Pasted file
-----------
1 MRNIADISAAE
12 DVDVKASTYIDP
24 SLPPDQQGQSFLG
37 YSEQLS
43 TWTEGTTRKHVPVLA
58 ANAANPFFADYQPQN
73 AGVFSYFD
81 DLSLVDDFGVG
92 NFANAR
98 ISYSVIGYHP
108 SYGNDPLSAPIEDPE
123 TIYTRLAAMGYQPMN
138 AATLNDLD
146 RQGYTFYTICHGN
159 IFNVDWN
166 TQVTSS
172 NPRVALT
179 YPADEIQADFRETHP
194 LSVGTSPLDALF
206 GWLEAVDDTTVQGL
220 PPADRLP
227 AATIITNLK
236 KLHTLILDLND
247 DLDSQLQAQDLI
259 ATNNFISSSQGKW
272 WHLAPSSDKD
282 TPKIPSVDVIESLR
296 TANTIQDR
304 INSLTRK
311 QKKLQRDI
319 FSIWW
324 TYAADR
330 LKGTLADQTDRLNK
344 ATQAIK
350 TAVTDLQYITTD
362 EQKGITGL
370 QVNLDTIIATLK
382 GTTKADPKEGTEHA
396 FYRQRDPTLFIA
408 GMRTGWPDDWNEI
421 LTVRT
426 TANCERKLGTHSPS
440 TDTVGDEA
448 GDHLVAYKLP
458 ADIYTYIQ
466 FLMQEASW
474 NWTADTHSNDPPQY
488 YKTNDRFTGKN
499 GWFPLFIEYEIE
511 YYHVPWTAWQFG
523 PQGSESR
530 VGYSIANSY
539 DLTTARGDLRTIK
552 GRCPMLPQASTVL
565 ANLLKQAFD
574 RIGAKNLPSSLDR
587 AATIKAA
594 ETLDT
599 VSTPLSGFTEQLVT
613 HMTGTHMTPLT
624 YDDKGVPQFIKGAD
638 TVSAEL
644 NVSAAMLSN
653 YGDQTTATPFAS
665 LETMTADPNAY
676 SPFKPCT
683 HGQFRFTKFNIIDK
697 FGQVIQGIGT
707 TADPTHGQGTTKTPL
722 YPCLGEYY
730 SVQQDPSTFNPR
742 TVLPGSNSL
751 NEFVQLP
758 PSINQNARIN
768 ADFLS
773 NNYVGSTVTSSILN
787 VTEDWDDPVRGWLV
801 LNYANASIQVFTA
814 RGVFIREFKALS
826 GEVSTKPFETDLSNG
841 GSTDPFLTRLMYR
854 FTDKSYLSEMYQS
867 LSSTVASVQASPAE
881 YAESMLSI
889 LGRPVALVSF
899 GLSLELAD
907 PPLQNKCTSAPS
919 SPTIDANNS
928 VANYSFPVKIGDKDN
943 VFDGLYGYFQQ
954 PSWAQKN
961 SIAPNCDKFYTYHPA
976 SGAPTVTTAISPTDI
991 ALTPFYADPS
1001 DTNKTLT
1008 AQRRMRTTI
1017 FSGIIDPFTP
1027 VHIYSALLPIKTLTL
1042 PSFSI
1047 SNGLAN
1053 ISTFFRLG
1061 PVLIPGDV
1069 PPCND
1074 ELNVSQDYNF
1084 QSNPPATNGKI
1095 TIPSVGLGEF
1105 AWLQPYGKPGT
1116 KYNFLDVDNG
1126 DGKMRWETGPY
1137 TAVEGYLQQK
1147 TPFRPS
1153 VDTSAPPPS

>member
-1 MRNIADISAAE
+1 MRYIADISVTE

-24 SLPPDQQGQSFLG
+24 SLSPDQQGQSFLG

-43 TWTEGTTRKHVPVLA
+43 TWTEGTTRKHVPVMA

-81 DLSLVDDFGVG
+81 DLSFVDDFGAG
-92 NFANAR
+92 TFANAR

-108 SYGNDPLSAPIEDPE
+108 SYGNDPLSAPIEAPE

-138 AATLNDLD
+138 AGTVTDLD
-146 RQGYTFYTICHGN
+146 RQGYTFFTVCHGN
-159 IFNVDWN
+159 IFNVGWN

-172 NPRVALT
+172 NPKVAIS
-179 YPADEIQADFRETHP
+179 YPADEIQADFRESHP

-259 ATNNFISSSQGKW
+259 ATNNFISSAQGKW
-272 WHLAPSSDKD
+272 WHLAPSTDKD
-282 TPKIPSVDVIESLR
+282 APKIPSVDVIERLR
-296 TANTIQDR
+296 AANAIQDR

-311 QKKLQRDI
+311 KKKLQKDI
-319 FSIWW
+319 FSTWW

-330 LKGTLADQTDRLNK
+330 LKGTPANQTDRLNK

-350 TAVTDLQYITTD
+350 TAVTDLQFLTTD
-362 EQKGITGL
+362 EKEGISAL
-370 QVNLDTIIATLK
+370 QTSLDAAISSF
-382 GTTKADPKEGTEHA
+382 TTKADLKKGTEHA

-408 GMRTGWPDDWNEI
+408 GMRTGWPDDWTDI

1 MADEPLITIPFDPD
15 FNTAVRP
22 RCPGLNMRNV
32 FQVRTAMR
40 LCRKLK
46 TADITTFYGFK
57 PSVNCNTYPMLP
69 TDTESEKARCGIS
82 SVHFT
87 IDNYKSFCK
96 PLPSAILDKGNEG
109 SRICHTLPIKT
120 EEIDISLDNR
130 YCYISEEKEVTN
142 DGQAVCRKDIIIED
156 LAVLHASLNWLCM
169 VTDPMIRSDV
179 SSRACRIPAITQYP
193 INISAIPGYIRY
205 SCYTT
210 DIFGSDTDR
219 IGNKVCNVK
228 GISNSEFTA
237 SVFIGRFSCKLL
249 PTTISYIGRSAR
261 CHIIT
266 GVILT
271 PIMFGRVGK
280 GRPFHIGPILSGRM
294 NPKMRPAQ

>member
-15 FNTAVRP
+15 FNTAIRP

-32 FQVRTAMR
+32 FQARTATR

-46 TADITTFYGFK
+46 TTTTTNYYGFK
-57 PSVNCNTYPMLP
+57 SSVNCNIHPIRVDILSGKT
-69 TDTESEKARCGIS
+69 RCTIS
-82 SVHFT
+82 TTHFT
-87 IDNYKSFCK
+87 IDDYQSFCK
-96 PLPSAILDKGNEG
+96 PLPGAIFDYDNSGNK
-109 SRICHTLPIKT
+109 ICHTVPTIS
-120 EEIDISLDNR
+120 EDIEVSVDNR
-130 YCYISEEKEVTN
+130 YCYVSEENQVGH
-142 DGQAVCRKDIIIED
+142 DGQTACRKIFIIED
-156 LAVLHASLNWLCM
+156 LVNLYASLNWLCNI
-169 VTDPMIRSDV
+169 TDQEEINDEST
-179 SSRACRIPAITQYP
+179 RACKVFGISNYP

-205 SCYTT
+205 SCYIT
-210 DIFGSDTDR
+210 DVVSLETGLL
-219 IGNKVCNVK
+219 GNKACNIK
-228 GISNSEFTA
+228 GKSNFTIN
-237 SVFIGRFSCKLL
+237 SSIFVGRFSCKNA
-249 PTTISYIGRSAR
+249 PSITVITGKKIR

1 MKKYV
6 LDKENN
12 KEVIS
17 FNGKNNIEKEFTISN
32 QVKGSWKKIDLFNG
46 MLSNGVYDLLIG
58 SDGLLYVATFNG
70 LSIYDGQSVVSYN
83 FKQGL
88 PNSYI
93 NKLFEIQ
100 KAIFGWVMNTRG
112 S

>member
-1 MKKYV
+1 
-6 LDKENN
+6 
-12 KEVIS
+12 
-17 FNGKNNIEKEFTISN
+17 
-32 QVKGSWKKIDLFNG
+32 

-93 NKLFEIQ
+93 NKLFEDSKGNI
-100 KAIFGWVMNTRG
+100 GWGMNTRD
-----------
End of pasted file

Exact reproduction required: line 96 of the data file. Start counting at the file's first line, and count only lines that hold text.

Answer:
1008 AQRRMRTTI